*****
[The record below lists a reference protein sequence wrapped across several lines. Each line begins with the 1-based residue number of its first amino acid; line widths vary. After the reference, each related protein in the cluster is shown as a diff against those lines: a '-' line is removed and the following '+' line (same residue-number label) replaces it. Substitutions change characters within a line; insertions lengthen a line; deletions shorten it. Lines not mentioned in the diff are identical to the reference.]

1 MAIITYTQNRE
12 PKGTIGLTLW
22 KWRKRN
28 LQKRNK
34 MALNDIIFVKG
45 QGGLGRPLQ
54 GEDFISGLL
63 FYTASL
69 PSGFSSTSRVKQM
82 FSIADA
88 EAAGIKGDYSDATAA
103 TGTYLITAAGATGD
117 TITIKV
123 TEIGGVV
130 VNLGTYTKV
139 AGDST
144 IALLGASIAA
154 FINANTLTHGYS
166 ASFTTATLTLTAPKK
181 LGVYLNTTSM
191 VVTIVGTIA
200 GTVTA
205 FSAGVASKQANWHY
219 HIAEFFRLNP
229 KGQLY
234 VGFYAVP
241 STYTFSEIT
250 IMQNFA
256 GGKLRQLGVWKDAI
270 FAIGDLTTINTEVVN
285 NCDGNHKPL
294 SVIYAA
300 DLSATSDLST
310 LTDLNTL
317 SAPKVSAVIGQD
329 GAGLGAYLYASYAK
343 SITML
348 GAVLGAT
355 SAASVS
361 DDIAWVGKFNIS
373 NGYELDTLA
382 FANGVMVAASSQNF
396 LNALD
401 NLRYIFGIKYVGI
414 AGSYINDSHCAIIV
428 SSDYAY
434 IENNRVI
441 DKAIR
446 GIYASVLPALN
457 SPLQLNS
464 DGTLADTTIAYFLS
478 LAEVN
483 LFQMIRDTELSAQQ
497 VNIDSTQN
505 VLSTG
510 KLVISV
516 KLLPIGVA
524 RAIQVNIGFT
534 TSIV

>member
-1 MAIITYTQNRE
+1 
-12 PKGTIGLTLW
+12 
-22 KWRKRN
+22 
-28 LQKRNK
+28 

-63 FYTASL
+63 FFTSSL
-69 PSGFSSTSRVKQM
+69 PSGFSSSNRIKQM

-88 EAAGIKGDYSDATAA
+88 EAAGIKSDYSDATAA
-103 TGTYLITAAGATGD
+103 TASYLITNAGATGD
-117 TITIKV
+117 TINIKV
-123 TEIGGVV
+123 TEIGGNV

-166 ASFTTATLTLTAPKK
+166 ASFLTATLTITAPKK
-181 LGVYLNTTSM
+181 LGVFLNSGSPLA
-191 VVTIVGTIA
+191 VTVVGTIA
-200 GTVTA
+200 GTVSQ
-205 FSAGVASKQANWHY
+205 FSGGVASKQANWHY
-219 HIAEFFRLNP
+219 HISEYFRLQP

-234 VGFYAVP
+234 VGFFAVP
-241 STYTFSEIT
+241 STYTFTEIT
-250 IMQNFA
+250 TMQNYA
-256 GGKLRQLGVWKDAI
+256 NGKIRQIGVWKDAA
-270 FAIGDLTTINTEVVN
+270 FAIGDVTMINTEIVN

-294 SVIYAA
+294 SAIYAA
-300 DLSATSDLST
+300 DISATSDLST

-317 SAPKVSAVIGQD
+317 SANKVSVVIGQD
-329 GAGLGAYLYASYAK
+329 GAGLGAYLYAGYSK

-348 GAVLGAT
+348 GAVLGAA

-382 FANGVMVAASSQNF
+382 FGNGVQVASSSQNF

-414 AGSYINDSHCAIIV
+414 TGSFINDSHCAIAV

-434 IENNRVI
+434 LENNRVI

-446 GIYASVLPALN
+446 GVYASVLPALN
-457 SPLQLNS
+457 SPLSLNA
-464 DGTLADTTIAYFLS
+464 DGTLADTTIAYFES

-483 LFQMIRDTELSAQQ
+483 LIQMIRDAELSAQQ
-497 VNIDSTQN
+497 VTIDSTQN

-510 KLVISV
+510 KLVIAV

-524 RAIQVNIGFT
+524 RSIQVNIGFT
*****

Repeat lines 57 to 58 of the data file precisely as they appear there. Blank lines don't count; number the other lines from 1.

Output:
510 KLVISV
516 KLLPIGVA